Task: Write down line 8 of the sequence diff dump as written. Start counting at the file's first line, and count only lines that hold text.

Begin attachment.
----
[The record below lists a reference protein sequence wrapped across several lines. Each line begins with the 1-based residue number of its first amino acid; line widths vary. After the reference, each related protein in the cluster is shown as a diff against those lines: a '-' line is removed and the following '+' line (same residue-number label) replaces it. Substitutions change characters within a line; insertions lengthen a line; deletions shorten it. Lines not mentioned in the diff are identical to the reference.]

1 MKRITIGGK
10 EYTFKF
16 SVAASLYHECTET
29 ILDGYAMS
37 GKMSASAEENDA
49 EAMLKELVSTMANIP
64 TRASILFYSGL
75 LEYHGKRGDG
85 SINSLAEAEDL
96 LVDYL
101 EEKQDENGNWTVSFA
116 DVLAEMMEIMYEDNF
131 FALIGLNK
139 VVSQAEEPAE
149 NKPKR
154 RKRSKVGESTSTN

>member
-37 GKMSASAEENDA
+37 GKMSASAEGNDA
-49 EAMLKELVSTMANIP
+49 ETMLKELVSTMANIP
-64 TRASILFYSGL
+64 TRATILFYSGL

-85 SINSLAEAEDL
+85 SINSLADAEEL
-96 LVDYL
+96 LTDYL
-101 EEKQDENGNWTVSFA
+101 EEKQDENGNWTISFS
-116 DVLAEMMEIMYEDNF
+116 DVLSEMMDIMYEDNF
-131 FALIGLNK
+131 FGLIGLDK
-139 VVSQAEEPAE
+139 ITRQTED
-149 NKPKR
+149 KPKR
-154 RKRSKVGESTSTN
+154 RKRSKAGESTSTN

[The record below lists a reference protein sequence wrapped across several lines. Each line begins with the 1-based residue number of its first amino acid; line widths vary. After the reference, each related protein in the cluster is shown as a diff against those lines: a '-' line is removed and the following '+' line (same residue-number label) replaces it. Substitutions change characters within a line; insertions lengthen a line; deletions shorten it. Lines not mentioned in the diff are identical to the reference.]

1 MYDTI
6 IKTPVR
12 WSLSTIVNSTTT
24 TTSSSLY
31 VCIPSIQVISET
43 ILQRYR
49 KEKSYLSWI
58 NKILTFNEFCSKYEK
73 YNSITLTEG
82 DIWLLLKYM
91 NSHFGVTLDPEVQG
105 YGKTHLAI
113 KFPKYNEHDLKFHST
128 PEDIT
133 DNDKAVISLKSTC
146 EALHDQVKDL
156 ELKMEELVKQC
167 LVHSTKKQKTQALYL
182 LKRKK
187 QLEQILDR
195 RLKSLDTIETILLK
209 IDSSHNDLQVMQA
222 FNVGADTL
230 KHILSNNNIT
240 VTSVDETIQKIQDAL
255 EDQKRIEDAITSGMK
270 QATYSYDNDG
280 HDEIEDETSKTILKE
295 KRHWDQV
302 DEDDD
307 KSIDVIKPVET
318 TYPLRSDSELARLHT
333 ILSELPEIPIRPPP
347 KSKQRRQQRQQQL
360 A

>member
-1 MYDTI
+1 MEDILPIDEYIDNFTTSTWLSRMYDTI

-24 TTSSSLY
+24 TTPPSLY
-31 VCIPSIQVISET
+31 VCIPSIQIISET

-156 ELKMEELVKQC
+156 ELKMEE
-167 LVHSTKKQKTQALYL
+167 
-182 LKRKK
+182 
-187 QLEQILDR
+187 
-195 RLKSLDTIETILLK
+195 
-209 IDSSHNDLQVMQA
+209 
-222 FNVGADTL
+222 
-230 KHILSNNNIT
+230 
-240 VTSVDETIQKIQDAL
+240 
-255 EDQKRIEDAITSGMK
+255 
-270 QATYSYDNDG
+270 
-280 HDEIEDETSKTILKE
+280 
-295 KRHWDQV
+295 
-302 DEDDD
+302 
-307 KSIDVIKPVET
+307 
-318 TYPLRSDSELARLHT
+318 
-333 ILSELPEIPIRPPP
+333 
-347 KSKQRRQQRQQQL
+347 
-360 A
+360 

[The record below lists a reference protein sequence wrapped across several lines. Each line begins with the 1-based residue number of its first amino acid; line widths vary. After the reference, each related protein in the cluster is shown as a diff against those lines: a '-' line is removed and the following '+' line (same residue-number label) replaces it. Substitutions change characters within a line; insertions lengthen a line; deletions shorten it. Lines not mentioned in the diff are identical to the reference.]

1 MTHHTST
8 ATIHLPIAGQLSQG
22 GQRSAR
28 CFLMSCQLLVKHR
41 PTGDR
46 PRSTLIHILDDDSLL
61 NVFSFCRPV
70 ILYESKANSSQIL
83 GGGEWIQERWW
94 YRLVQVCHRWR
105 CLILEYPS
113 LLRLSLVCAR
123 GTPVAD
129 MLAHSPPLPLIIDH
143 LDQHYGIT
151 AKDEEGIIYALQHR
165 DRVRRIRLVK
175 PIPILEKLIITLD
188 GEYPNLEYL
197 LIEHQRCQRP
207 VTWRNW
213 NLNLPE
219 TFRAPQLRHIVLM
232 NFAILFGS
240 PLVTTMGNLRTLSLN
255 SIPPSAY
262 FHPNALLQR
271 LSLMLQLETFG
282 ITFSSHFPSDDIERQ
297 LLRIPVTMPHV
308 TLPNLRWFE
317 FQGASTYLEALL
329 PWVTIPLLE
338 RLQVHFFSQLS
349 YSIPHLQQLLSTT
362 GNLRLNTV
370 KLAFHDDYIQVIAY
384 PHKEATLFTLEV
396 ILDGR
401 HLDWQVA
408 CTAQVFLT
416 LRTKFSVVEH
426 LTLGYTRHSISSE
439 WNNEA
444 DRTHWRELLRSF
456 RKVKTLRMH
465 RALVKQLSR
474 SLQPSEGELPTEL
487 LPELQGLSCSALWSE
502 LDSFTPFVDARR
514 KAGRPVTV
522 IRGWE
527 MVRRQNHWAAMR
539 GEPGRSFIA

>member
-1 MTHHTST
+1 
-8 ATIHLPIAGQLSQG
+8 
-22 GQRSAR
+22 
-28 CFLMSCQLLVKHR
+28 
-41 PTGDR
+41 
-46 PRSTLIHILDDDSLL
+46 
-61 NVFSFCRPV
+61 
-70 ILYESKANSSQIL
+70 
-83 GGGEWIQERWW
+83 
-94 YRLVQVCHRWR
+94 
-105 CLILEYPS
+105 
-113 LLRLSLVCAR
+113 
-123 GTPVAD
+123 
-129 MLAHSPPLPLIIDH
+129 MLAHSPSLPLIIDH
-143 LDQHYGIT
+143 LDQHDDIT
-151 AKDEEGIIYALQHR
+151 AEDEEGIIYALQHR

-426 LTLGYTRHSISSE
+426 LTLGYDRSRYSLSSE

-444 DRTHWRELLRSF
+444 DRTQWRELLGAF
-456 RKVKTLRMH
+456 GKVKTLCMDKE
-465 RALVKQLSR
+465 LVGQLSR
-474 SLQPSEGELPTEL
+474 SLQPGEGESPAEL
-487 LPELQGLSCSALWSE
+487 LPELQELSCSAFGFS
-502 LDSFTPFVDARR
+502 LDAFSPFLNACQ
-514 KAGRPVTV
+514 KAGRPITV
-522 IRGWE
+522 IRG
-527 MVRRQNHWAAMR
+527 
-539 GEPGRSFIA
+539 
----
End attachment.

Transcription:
64 TRASILFYSGL